Friday, January 8, 2010

Sporty Saturday Spotlight


sportyspotlight3Not sure what you want to do after you hang up your cleats, board, glove, sneaks, shin guards, or stick? This Saturday the sporty spotlight shines bright on Trish Bare Grounds, an athletic trainer from Bare Essential Sports Medicine. Check out Trish’s insightful interview below where she shares her amazing career and fave sporty moments.


Name: Trish Bare Groundssporty.saturday.spotlight


Age: 44


Sport(s): Dance, Equestrian, Track, Cheerleading, Soccer, Marital Arts -- Certified Athletic Trainer (ATC) for just about every sport there is at some point during my career but I focus now mainly on action/extreme sports, martial arts, cheer & dance


Hometown: (Just since January) Rebersburg, PA


High School/Middle School/College: Linton Stockton High School, Linton, IN; BA from DePauw University, MS from University of Miami; Yet to finish 2nd MS & PhD at University of Florida


Number: 10


Position: Nowadays Certified Athletic Trainer & Owner of Bare Essentials Sports Medicine Co LLC


What’s your fave sport?


Everything! My favorite sports to cover as a Certified Athletic Trainer (ATC) for the past decade and more have been BMX (freestyle & Racing), Skateboard, Motocross (FMX & Racing), Snowboard, Skiing (Freestyle), Taekwondo, MMA, & Cheerleading ...you know very similar sports! I tend to drift towards the non-traditional sports with more adrenaline these days although I have worked and loved everything from football, basketball, baseball, soccer, & track among many other of the more traditional sports.


How many years have you been playing your fave sport?


I have been an ATC for over 20 years and see no signs of slowing down yet; in fact I thinking I am working more now than I did even 10 years ago.


What was your fave sporty moment or memory?sporty.sat.spotlight.1/2010


My favorite moments come after I have helped an athlete return from an injury, especially injuries that could have been detrimental to their sporting careers (or that thought were career ending), climb up on the podium. Just seeing them reach their dreams are the best moments of all, and I have many from pee wees to high school, to college to Olympic to Pro, and they all mean a lot to me! It is especially cool when that athlete steps down off of the podium and hands me their flowers in thanks for helping them get there, or after their sporting career they return to school to become an ATC themselves!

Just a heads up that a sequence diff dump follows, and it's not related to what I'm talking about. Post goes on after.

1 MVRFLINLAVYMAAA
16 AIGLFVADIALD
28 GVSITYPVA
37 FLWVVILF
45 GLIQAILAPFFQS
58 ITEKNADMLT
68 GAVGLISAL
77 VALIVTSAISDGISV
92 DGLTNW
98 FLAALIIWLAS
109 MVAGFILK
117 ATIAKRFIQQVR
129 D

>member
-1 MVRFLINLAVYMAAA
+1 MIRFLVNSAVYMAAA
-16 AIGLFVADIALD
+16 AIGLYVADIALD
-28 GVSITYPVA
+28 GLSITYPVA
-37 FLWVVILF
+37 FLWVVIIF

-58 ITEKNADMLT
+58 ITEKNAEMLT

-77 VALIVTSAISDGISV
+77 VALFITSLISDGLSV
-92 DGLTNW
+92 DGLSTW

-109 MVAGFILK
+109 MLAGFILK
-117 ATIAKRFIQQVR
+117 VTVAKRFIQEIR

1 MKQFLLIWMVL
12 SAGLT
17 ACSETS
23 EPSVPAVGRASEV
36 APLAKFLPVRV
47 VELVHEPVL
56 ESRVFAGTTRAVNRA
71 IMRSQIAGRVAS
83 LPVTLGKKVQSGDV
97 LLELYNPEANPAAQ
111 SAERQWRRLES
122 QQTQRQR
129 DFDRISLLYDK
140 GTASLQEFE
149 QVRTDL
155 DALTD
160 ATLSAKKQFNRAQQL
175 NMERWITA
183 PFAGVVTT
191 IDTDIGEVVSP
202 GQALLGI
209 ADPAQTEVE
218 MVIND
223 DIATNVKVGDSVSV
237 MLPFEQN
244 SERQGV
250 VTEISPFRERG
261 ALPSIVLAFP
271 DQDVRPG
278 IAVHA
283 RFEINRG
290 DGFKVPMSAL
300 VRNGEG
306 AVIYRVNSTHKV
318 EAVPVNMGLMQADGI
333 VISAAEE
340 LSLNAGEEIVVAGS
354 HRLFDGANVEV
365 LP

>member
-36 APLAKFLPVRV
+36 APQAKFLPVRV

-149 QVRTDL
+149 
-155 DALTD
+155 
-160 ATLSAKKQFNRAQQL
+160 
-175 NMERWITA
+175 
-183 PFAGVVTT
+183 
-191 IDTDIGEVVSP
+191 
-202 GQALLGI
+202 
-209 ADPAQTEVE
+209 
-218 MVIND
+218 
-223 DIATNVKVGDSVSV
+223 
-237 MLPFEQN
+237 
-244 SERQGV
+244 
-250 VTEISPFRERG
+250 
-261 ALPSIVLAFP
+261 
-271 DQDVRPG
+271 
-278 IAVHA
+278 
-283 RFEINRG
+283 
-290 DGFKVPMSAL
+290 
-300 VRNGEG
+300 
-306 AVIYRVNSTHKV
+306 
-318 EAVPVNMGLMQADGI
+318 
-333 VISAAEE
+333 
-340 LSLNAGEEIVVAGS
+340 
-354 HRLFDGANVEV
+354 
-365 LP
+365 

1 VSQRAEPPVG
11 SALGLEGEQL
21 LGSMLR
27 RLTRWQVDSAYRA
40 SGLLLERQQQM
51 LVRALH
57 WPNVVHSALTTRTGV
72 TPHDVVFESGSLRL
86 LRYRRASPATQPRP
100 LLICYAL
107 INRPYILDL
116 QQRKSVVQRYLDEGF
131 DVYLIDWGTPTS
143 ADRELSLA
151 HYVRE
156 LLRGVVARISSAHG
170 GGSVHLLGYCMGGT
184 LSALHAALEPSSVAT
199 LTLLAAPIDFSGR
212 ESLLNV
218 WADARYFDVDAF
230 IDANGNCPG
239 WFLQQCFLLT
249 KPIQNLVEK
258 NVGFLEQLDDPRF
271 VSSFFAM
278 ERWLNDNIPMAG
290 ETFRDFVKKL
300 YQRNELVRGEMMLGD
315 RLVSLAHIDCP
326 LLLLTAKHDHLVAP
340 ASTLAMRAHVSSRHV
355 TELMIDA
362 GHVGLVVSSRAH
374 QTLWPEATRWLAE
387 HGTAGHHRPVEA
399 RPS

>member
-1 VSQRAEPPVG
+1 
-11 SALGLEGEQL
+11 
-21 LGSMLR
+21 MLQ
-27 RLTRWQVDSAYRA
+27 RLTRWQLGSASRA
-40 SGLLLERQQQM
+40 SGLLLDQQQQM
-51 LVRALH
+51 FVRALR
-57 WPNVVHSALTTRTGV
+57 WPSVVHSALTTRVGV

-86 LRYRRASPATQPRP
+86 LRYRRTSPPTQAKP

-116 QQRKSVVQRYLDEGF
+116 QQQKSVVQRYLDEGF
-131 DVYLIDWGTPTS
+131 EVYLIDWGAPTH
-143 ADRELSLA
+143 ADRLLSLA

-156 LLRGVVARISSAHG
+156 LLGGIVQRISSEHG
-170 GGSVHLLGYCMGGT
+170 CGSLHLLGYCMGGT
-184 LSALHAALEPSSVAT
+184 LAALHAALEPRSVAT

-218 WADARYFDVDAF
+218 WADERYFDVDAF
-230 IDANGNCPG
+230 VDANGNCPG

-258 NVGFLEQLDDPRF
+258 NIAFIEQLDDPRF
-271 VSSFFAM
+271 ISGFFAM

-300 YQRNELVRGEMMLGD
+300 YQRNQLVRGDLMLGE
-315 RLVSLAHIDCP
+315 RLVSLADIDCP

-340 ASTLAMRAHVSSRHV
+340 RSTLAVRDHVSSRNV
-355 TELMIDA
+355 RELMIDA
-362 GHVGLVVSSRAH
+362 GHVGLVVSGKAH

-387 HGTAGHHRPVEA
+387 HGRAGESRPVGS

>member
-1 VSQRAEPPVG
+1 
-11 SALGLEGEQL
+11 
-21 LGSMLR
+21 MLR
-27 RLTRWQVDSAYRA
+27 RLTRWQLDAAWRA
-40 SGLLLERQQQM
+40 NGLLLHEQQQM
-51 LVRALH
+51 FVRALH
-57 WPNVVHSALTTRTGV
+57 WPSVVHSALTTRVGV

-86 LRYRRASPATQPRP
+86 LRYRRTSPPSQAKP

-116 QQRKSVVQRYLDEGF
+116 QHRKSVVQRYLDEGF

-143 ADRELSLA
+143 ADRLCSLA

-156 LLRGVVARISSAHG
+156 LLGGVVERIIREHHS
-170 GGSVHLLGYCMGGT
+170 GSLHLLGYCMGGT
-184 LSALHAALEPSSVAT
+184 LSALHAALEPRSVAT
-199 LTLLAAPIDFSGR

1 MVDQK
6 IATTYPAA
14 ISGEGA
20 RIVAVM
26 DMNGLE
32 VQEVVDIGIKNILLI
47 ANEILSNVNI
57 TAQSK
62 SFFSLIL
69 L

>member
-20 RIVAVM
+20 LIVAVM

What was the biggest lesson you’ve learned from playing your sport?


Patience and persistence no matter how frustrating things gets...and always look ahead with a glass half-full mentality no matter what!


What lessons have you learned about work ethic from your sport?


Same...patience & persistence win the game even when people try to knock you out, and always have a glass half-full...and always, always, always respect everyone no matter who they are.


What have you learned about teamwork?


Teamwork is amazing! Things get done so much better and quicker when you work together and let others help you...everyone can contribute to make it all happen. When someone thinks they are all that is needed that is when things go terribly wrong.


How do you balance school and sports?


For me it is balancing motherhood and sport coverage, and as a single mom that can be rough, but my daughter travels with me to whatever sporting event I am working and she gets to meet some really incredible people...some day I will tell her how famous the athletes she hangs out with were! I have to keep things in perspective, family is always first for me, although I have many sons and daughters out there, just come to an event and you will hear them scream MOM!! Love it! But I have learned over the years that I have to make time for me as well as for family, friends and my athletes, otherwise I go crazy. Since I love my work this is very often a hard concept for me to remember. School, research, and writing take a back seat but somehow seem to get done.


List some awards or accolades you’ve received.